In most historical fantasies, real-life figures are granted mythical status and woven into plots that mix magic with fact. But Jesse Bullington regards the past with a far less reverent eye. His sophomore novel, The Enterprise Of Death, is set in 15th-century Europe—but rather than depicting the events of the era as some stuffy epic, the book inverts the grandiose and gazes at the milieu’s filthy underbelly. Columbus is “that dreadful Genoan sailor who hung around Isabella like a fly around a chamber pot.” Machiavelli’s name is hilariously misremembered. And the hallowed Swiss alchemist Paracelsus, who figures prominently in Enterprise’s events, is portrayed as a near-Falstaffian buffoon who’s roundly mocked by the primary cast of fictional characters.
Bullington’s barbed iconoclasm is the sharpest weapon in his arsenal, but he doesn’t shoot for satire with Enterprise. Instead, he’s content to mock the tides of history as his characters themselves might have. And unlike his debut novel—2009’s bawdy, horrific, and similarly equipped The Sad Tale Of The Brothers Grossbart—Enterprise brings Bullington’s formidable wit to bear on a far tenderer subject. The story follows Awa, a young lesbian slave from Africa forced to learn the sordid occult art of necromancy before embarking on a quest to free herself from that curse—pursued along the way by the ghost of a former lover and a zealous Inquisitor. As poignant as Enterprise becomes, it manages to match The Brothers Grossbart in its gleeful slinging of the grotesque. But amid gruesome instances of necrophilia, bestiality, and cannibalism (and the occasional orgiastic combinations of all three), Awa’s tale unfolds delicately, and she begins to come to terms with what it means to love and be loved in a world that doesn’t tolerate gay women any more than it does witchcraft.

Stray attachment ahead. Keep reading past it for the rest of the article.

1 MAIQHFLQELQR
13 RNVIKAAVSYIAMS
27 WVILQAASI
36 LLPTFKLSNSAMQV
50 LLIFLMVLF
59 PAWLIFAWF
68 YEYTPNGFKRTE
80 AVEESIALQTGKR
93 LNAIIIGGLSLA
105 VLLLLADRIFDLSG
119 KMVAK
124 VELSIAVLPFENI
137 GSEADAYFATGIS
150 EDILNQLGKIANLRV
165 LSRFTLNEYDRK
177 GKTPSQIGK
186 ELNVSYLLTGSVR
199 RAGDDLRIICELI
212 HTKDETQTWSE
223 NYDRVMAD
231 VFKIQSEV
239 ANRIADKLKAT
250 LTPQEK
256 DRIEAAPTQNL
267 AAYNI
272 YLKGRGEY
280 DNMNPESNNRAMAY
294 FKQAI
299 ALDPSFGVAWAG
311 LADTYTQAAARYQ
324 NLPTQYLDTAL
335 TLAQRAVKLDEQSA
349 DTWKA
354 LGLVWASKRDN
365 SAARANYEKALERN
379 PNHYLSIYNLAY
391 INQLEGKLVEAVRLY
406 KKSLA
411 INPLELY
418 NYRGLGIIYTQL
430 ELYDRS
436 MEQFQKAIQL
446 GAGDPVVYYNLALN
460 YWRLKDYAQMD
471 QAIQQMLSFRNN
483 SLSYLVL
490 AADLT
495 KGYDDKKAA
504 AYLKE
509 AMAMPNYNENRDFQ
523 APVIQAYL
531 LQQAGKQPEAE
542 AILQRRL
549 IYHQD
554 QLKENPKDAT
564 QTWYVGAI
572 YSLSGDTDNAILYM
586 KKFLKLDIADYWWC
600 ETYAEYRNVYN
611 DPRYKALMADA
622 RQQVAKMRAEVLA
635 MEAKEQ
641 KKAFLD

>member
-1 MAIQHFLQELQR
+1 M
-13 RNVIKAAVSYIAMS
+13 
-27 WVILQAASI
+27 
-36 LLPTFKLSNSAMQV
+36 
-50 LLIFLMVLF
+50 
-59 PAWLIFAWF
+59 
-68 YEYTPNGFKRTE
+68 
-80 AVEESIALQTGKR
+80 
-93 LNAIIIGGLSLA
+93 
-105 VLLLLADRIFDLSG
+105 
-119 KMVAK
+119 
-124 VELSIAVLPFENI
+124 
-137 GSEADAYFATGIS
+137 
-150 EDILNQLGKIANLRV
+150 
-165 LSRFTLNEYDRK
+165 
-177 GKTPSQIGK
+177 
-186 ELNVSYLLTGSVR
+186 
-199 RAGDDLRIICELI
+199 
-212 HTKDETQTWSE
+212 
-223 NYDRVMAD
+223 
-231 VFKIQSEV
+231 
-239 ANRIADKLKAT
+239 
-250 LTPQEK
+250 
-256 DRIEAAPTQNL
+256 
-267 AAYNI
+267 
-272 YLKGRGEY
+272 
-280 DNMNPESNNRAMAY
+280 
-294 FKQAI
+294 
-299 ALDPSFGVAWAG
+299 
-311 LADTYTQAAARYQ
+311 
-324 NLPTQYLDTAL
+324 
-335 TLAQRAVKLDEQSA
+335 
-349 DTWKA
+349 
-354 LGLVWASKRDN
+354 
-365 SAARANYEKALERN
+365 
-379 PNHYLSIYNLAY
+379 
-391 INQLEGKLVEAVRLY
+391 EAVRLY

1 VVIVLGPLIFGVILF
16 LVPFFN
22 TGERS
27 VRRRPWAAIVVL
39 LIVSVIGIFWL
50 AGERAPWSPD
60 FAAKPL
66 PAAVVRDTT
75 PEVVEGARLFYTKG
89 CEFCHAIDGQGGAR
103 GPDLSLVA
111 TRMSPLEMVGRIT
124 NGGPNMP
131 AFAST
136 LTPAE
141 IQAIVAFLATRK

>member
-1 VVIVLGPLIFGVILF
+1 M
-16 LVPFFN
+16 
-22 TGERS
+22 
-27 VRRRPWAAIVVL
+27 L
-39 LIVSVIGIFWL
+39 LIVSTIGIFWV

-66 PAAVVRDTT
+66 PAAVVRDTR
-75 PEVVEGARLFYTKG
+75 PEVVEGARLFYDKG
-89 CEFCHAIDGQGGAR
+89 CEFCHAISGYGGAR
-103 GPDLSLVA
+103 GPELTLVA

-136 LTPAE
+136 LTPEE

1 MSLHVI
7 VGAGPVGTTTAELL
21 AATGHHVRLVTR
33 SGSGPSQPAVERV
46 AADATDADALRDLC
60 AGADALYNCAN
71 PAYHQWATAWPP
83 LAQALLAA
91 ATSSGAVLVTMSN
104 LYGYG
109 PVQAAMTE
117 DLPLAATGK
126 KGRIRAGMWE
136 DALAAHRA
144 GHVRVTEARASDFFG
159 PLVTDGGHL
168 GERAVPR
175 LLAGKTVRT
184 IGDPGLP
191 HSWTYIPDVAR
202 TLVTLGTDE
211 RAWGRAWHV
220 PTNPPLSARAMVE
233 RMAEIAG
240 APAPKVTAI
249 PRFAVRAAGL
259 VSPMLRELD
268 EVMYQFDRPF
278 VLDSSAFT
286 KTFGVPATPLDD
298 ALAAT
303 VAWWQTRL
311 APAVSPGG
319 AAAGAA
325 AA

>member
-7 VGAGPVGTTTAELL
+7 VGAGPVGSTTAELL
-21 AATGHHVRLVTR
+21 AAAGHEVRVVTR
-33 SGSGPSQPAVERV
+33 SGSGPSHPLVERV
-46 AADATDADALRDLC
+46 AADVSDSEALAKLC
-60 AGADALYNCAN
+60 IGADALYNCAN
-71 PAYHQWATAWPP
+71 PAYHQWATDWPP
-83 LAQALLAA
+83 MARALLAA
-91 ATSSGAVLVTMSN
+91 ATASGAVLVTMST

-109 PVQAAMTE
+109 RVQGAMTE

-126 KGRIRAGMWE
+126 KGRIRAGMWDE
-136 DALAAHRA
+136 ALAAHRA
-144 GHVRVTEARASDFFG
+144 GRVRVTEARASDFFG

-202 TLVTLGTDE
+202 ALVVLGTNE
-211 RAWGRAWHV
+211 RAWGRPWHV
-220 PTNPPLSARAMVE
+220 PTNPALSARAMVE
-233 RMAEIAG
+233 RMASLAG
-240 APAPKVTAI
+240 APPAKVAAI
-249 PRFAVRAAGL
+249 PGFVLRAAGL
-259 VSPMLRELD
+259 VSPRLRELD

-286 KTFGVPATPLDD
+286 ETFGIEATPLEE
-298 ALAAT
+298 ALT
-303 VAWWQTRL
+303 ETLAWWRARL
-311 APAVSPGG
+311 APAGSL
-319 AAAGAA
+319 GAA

True to form, Bullington rolls out a vibrant, richly realized cast of original characters, including soldiers, eunuchs, and prostitutes. But he also broadly appropriates another historical figure: artist and Reformer Niklaus Manuel Deutsch. Through the sympathetic, initially hapless Deutsch—a sensitive soul and progressive-minded family man reduced to serving as a mercenary—Bullington puts the theology and politics of the early Renaissance into perspective and probes them mercilessly. It’s never from an academic point of view, though Bullington clearly knows his history; rather, his penchant for dark fantasy comes alive (so to speak) in the fresh deployment of zombie-like undead, sentient hyenas, and even a clever re-imagining of the vampire mythos. Beautifully balancing putridity, profanity, and poignancy, Bullington renders The Enterprise Of Death resonant and achingly human—even as it brims with the unhuman.